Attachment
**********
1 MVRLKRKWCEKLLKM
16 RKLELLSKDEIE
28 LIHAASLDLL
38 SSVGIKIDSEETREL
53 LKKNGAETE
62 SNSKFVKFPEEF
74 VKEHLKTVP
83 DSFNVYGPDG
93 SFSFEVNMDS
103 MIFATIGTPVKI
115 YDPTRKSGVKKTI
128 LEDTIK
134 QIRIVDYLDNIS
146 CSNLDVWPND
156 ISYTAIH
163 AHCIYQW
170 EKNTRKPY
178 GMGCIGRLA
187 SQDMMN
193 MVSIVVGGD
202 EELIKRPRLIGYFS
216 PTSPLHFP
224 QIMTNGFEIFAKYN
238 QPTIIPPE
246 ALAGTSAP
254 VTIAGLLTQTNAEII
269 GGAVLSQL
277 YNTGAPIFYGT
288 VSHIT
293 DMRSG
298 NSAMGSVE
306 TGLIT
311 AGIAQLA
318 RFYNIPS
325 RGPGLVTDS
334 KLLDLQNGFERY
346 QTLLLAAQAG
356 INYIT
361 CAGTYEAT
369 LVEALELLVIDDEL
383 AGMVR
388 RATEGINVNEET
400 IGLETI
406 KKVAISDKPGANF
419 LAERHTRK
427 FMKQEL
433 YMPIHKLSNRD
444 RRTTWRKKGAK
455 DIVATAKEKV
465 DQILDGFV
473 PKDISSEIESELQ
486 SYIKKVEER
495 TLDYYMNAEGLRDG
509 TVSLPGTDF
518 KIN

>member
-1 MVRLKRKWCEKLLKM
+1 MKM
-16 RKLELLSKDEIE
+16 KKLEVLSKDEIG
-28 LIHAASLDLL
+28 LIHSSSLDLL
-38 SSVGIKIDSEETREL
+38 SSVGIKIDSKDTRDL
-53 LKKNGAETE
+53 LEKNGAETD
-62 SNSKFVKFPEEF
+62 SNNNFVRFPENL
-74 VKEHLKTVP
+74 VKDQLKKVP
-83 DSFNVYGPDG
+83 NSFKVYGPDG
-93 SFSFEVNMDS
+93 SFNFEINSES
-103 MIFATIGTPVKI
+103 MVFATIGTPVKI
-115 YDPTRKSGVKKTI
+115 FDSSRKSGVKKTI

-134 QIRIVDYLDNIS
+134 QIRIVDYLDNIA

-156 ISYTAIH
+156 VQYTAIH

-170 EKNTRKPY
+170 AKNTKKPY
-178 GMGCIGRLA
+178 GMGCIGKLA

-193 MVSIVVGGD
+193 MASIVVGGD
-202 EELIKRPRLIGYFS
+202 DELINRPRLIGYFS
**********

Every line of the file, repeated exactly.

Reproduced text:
1 MVRLKRKWCEKLLKM
16 RKLELLSKDEIE
28 LIHAASLDLL
38 SSVGIKIDSEETREL
53 LKKNGAETE
62 SNSKFVKFPEEF
74 VKEHLKTVP
83 DSFNVYGPDG
93 SFSFEVNMDS
103 MIFATIGTPVKI
115 YDPTRKSGVKKTI
128 LEDTIK
134 QIRIVDYLDNIS
146 CSNLDVWPND
156 ISYTAIH
163 AHCIYQW
170 EKNTRKPY
178 GMGCIGRLA
187 SQDMMN
193 MVSIVVGGD
202 EELIKRPRLIGYFS
216 PTSPLHFP
224 QIMTNGFEIFAKYN
238 QPTIIPPE
246 ALAGTSAP
254 VTIAGLLTQTNAEII
269 GGAVLSQL
277 YNTGAPIFYGT
288 VSHIT
293 DMRSG
298 NSAMGSVE
306 TGLIT
311 AGIAQLA
318 RFYNIPS
325 RGPGLVTDS
334 KLLDLQNGFERY
346 QTLLLAAQAG
356 INYIT
361 CAGTYEAT
369 LVEALELLVIDDEL
383 AGMVR
388 RATEGINVNEET
400 IGLETI
406 KKVAISDKPGANF
419 LAERHTRK
427 FMKQEL
433 YMPIHKLSNRD
444 RRTTWRKKGAK
455 DIVATAKEKV
465 DQILDGFV
473 PKDISSEIESELQ
486 SYIKKVEER
495 TLDYYMNAEGLRDG
509 TVSLPGTDF
518 KIN

>member
-1 MVRLKRKWCEKLLKM
+1 MKM
-16 RKLELLSKDEIE
+16 KKLEVLSKDEIG
-28 LIHAASLDLL
+28 LIHSSSLDLL
-38 SSVGIKIDSEETREL
+38 SSVGIKIDSKDTRDL
-53 LKKNGAETE
+53 LEKNGAETD
-62 SNSKFVKFPEEF
+62 SNNNFVRFPENL
-74 VKEHLKTVP
+74 VKDQLKKVP
-83 DSFNVYGPDG
+83 NSFKVYGPDG
-93 SFSFEVNMDS
+93 SFNFEINSES
-103 MIFATIGTPVKI
+103 MVFATIGTPVKI
-115 YDPTRKSGVKKTI
+115 FDSSRKSGVKKTI

-134 QIRIVDYLDNIS
+134 QIRIVDYLDNIA

-156 ISYTAIH
+156 VQYTAIH

-170 EKNTRKPY
+170 AKNTKKPY
-178 GMGCIGRLA
+178 GMGCIGKLA

-193 MVSIVVGGD
+193 MASIVVGGD
-202 EELIKRPRLIGYFS
+202 DELINRPRLIGYFS